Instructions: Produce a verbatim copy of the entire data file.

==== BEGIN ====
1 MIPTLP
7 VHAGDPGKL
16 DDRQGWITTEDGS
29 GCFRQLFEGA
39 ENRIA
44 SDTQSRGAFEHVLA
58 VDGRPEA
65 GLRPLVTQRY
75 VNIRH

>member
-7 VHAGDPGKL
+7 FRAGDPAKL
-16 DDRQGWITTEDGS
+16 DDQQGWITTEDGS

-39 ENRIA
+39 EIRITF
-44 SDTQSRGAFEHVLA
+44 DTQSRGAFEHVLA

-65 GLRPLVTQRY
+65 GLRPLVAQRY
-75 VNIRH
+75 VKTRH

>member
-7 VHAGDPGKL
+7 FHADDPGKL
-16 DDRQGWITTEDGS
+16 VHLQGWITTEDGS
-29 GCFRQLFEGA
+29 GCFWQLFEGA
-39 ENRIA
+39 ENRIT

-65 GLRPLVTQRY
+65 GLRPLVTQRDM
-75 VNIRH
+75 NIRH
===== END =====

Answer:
1 MIPTLP
7 VHAGDPGKL
16 DDRQGWITTEDGS
29 GCFRQLFEGA
39 ENRIA
44 SDTQSRGAFEHVLA
58 VDGRPEA
65 GLRPLVTQRY
75 VNIRH

>member
-7 VHAGDPGKL
+7 FRAGDPAKL
-16 DDRQGWITTEDGS
+16 DDQQGWITTEDGS

-39 ENRIA
+39 EIRITF
-44 SDTQSRGAFEHVLA
+44 DTQSRGAFEHVLA

-65 GLRPLVTQRY
+65 GLRPLVAQRY
-75 VNIRH
+75 VKTRH

>member
-7 VHAGDPGKL
+7 FHADDPGKL
-16 DDRQGWITTEDGS
+16 VHLQGWITTEDGS
-29 GCFRQLFEGA
+29 GCFWQLFEGA
-39 ENRIA
+39 ENRIT

-65 GLRPLVTQRY
+65 GLRPLVTQRDM
-75 VNIRH
+75 NIRH